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on studying

Tonight I read about DLSW until I scared the crap out of myself.

Then I reviewed OSPF, which I thought I knew like the back of my hand, and discovered some surprises there too (mostly stuff I forgot because we never use).

What I'm learning from the practice tests is that they're often highly esoteric and contrived. It's not just "design, configure, and document such-and-such a network." I'm sure I could do that, I do that forty hours a week as it is. Instead it's "configure this network so that, let's see, on Tuesdays user Frank can log in to this part of it, but that access is only good for ten minutes, and oh by the way don't let traffic flow like it would optimally, instead force it to do this kind of strange thing, and if there are any PC's on VLAN 10, don't let them reach NetBIOS servers on VLAN 20. Unless of course it's this particular NetBIOS name, then it's okay." And on and on. Basically the contrivances are to force the test taker to use, at some point, every Byzantine little feature Cisco ever designed into their equipment.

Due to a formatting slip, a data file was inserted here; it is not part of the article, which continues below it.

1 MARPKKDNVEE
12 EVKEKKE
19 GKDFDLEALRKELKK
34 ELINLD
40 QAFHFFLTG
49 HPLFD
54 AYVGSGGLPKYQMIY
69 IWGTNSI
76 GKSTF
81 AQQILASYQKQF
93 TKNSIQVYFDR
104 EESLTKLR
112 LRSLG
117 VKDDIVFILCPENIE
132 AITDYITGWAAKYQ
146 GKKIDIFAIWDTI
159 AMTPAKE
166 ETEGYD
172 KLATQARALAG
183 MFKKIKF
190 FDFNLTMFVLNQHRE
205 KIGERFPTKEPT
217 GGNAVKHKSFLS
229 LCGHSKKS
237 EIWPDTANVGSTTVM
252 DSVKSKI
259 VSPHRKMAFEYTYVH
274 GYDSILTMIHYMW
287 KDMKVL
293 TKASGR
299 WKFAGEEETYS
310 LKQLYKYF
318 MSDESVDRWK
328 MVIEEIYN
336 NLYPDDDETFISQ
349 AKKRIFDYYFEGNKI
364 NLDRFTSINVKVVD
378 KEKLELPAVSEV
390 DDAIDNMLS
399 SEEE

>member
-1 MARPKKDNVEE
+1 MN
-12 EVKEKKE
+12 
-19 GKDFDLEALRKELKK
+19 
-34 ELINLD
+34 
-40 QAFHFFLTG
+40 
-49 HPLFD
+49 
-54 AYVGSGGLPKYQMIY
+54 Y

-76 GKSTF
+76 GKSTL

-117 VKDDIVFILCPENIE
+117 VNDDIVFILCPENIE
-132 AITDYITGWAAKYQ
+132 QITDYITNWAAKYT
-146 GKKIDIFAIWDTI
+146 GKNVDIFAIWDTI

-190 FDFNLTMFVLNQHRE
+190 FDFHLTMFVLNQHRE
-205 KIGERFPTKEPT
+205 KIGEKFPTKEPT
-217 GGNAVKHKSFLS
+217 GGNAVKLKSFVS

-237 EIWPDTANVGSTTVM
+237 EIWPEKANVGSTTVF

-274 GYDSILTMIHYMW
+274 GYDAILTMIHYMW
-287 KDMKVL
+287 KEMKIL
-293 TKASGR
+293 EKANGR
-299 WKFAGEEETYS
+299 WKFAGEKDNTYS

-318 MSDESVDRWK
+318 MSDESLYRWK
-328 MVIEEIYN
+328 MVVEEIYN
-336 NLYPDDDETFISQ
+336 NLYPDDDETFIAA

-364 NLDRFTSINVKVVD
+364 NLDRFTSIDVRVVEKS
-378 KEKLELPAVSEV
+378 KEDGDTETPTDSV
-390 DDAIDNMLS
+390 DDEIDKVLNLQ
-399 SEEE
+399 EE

That makes it more a test of memorization. And I don't do so good on those, as my grades from long ago in Classical Civ and Developmental Psych demonstrated.

I need to find a way to get my right brain more involved with the learning process here.


( 1 comment — Comment )
Mar. 31st, 2002 09:36 am (UTC)

i agree whole-heartedly with your irritation! Unfortunately, i have little to offer except empathy-- i've dealt with ridiculous tests before (like, what's the irregular vocative singular of the word "foot" in Greek? :P), and it's frustrating because they really don't gauge actual knowledge. Like you mentioned, it's all memory and little application...

*offers Sir Thomas a cup of tea*

take heart. i believe you can do well... and do let us know how it turns out...
( 1 comment — Comment )



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